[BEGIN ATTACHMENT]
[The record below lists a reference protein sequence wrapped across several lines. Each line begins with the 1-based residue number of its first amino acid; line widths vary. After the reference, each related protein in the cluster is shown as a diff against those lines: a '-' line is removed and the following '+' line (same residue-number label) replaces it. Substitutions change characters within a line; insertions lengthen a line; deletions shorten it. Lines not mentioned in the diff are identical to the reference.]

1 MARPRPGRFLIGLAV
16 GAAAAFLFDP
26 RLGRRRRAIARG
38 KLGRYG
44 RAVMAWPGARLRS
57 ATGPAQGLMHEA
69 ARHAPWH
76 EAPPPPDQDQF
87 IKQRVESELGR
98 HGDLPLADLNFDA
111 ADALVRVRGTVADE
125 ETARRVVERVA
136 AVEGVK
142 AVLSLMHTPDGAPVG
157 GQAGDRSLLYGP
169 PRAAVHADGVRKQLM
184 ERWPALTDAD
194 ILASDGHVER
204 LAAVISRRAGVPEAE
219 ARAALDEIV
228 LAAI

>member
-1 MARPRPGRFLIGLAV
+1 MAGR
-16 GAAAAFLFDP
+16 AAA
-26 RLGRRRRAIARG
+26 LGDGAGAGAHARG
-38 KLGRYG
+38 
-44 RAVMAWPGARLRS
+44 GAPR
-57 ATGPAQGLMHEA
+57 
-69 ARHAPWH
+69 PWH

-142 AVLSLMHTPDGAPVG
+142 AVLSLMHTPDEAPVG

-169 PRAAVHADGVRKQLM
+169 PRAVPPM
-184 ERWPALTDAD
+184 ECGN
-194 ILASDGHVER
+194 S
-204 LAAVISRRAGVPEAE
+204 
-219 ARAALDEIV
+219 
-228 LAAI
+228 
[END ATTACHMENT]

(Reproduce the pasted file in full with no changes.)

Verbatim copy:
[The record below lists a reference protein sequence wrapped across several lines. Each line begins with the 1-based residue number of its first amino acid; line widths vary. After the reference, each related protein in the cluster is shown as a diff against those lines: a '-' line is removed and the following '+' line (same residue-number label) replaces it. Substitutions change characters within a line; insertions lengthen a line; deletions shorten it. Lines not mentioned in the diff are identical to the reference.]

1 MARPRPGRFLIGLAV
16 GAAAAFLFDP
26 RLGRRRRAIARG
38 KLGRYG
44 RAVMAWPGARLRS
57 ATGPAQGLMHEA
69 ARHAPWH
76 EAPPPPDQDQF
87 IKQRVESELGR
98 HGDLPLADLNFDA
111 ADALVRVRGTVADE
125 ETARRVVERVA
136 AVEGVK
142 AVLSLMHTPDGAPVG
157 GQAGDRSLLYGP
169 PRAAVHADGVRKQLM
184 ERWPALTDAD
194 ILASDGHVER
204 LAAVISRRAGVPEAE
219 ARAALDEIV
228 LAAI

>member
-1 MARPRPGRFLIGLAV
+1 MAGR
-16 GAAAAFLFDP
+16 AAA
-26 RLGRRRRAIARG
+26 LGDGAGAGAHARG
-38 KLGRYG
+38 
-44 RAVMAWPGARLRS
+44 GAPR
-57 ATGPAQGLMHEA
+57 
-69 ARHAPWH
+69 PWH

-142 AVLSLMHTPDGAPVG
+142 AVLSLMHTPDEAPVG

-169 PRAAVHADGVRKQLM
+169 PRAVPPM
-184 ERWPALTDAD
+184 ECGN
-194 ILASDGHVER
+194 S
-204 LAAVISRRAGVPEAE
+204 
-219 ARAALDEIV
+219 
-228 LAAI
+228 